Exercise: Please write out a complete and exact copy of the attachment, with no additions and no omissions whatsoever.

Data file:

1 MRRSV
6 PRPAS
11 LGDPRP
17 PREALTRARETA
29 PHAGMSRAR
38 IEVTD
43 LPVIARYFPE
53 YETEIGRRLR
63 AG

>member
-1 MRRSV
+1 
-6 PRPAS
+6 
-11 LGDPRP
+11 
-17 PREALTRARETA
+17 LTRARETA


1 MRRSV
6 PRPAS
11 LGDPRP
17 PREALTRARETA
29 PHAGMSRAR
38 IEVTD
43 LPVIARYFPE
53 YETEIGRRLR
63 AG

>member
-1 MRRSV
+1 
-6 PRPAS
+6 
-11 LGDPRP
+11 
-17 PREALTRARETA
+17 LTRARETA